Department of Justice Charges and SEC Complaint
The Department filed three separate criminal Informations in the case. Iveco and CNH Italia were each charged with one count of conspiring to commit wire fraud and to violate the books and records provisions of the FCPA. CNH France was charged with conspiracy to commit wire fraud.4 All of the charges were held in abeyance pursuant to the Deferred Prosecution Agreement. The SEC complaint charged Fiat and CNH Global with violations of the books and records and internal controls provisions of the FCPA in connection with their activities, as well as those of the entities charged by the Department, under the OFF Program. Without admitting or denying the SEC’s allegations, Fiat and CNH Global consented to the entry of a permanent injunction against future violations of the FCPA.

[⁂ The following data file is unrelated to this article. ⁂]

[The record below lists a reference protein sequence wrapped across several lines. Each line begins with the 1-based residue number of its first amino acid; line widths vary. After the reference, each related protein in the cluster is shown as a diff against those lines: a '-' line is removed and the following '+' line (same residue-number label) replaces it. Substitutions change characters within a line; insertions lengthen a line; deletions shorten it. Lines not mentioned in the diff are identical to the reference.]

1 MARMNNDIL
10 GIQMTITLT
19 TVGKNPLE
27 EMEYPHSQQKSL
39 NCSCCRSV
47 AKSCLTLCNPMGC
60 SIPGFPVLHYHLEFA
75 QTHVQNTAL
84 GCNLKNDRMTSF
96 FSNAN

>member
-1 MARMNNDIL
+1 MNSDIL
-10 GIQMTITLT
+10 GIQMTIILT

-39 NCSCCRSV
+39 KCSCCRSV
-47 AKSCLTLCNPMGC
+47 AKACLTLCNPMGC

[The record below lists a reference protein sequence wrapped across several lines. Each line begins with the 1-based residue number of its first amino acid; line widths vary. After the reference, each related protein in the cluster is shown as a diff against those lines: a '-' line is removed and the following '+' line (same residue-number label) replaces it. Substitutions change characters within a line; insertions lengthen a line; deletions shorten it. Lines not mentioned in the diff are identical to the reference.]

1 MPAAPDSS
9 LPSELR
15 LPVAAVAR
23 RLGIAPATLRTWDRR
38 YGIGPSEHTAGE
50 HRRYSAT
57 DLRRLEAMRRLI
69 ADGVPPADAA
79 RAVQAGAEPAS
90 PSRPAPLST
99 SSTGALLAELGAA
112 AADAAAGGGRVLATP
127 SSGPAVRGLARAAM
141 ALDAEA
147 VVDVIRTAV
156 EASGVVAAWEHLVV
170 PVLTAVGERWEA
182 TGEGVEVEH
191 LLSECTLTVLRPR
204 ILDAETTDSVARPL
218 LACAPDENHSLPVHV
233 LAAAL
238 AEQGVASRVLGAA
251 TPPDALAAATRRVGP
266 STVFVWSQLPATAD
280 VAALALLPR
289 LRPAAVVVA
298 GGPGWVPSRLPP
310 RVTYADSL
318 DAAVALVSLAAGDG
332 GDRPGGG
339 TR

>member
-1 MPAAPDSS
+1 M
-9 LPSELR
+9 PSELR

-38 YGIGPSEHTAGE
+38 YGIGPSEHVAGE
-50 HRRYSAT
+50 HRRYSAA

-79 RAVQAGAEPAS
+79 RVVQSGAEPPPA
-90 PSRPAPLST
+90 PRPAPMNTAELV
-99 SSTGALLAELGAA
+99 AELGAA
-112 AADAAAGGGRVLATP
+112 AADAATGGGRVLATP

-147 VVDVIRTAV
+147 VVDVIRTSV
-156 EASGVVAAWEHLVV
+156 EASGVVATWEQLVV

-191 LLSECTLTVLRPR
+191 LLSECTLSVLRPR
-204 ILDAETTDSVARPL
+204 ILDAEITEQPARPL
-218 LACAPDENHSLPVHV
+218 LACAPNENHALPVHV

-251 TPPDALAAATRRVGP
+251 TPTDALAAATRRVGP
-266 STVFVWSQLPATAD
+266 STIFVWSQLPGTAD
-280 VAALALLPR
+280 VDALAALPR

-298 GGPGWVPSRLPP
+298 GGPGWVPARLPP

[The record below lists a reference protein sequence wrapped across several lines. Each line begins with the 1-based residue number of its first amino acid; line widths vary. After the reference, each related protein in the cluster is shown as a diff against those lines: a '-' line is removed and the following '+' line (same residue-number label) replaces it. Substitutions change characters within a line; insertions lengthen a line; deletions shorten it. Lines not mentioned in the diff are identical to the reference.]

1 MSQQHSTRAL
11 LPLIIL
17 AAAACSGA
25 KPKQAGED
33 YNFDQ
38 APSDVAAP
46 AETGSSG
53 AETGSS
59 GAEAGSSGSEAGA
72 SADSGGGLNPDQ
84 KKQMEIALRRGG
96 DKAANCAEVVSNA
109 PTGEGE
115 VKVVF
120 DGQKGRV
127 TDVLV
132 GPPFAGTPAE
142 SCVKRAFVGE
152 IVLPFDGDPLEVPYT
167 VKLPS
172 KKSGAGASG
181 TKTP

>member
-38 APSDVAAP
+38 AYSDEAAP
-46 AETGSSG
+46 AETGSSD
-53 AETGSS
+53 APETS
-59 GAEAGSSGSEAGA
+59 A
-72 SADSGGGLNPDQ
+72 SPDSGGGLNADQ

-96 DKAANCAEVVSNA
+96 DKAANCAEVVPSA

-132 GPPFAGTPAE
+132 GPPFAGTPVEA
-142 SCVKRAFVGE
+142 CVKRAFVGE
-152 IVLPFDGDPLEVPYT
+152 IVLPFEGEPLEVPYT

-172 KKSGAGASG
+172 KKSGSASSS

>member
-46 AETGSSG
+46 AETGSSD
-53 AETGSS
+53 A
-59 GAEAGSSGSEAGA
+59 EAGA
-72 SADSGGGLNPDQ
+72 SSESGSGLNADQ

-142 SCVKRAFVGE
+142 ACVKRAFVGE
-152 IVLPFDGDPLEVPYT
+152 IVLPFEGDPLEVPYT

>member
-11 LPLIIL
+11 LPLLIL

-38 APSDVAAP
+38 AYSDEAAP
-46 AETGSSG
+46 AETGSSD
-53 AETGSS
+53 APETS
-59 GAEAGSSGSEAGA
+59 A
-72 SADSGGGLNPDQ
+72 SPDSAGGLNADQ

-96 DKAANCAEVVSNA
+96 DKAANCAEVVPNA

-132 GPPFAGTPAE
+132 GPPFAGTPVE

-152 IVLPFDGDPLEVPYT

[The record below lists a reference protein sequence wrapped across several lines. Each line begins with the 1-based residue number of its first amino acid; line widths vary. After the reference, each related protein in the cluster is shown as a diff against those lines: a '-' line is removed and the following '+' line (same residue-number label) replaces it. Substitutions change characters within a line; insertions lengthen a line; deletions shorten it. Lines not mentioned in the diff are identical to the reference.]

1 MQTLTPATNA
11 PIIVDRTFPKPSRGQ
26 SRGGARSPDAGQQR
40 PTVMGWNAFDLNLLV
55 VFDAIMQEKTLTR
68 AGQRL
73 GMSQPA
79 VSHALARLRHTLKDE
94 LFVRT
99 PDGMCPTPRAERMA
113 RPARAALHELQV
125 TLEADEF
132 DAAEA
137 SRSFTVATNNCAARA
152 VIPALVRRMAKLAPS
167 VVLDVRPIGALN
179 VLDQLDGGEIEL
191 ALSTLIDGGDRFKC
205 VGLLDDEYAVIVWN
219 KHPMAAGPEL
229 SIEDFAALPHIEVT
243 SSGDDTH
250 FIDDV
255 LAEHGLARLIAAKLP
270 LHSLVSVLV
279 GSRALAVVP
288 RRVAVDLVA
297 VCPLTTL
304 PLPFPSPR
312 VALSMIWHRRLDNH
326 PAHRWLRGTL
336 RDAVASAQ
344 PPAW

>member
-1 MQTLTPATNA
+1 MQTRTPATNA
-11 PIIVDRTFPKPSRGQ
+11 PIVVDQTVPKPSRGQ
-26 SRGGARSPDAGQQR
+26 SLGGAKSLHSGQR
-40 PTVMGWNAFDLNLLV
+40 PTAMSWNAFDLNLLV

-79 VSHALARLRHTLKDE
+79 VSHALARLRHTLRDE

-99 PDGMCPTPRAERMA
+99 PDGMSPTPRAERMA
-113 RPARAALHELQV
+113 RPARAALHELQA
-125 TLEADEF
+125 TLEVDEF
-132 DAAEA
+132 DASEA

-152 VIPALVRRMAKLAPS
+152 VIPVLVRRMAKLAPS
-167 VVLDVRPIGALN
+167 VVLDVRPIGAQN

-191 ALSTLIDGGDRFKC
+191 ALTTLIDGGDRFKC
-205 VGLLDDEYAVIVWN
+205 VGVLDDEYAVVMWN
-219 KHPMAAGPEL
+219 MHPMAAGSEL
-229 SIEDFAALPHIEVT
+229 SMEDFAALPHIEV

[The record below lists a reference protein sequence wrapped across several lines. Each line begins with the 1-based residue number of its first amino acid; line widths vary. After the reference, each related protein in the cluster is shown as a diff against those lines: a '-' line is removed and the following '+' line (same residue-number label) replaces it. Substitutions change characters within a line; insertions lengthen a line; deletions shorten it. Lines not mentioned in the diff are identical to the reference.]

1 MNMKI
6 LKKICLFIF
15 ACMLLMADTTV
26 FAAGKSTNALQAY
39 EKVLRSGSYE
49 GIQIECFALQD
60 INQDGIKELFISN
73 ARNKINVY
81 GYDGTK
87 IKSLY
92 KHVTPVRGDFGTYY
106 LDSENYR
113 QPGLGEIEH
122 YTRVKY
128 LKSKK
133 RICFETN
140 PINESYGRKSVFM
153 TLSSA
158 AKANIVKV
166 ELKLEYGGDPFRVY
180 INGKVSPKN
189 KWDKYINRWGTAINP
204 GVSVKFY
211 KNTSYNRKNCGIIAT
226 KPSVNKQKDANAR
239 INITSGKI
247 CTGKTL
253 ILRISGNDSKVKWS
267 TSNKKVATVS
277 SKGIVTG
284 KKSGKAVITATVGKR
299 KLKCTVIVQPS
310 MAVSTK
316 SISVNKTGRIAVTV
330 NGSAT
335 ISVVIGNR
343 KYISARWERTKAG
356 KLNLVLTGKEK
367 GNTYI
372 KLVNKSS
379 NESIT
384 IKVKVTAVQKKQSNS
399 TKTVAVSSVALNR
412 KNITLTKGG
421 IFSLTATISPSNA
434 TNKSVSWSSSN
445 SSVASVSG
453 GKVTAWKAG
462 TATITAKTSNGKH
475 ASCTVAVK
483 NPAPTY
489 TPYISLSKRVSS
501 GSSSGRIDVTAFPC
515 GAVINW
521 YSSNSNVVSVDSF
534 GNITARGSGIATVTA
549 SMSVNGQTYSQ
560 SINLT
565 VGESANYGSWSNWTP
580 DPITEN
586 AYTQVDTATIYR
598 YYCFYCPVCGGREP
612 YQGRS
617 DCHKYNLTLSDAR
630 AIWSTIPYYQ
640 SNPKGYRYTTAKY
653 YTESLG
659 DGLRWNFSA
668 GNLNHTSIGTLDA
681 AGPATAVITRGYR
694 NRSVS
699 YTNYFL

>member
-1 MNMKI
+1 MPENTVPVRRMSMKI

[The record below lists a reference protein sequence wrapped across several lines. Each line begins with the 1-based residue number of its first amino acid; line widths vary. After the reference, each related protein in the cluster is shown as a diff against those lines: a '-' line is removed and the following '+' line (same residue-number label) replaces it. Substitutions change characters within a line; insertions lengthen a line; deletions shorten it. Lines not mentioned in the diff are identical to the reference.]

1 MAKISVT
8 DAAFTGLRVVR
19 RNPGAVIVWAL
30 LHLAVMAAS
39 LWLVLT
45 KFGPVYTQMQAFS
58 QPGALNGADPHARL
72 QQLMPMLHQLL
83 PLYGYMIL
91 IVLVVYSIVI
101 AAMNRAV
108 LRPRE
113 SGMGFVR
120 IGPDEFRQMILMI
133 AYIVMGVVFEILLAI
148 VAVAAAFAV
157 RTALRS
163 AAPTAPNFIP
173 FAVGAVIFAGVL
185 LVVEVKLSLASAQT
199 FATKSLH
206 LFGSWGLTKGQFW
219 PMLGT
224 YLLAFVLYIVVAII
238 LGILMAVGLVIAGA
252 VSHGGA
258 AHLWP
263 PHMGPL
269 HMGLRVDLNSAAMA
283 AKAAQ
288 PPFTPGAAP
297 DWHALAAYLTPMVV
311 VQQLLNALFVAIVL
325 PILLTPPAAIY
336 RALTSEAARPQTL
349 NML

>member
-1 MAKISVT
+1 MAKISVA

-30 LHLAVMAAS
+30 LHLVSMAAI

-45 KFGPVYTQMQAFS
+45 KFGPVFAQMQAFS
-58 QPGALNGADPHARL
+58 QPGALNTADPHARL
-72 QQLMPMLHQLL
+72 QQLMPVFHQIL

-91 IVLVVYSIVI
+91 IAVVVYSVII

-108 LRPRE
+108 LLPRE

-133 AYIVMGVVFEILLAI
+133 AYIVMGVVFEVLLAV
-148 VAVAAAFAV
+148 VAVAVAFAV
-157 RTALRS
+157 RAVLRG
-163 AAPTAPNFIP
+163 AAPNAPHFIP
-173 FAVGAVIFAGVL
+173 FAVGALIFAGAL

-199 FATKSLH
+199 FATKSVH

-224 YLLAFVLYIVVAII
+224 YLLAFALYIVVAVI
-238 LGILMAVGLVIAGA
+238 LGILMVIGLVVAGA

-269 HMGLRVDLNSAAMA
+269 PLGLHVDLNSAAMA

According to the court documents filed by the Department and the SEC, Fiat was an automotive- focused industrial group based in Turin, Italy. Until August 23, 2007, its shares were traded in the United States in the form of American Depository Receipts listed on the New York Stock Exchange, and, thus, Fiat was an “issuer” under the FCPA. Iveco, a wholly owned Italian subsidiary of Fiat, was a manufacturer and supplier of commercial trucks, parts and diesel engines. CNH Italia, an Italian company, and CNH France, a French company, were both wholly owned subsidiaries of the Dutch entity, CNH Global, an international manufacturer of agricultural and construction equipment that was majority-owned by Fiat.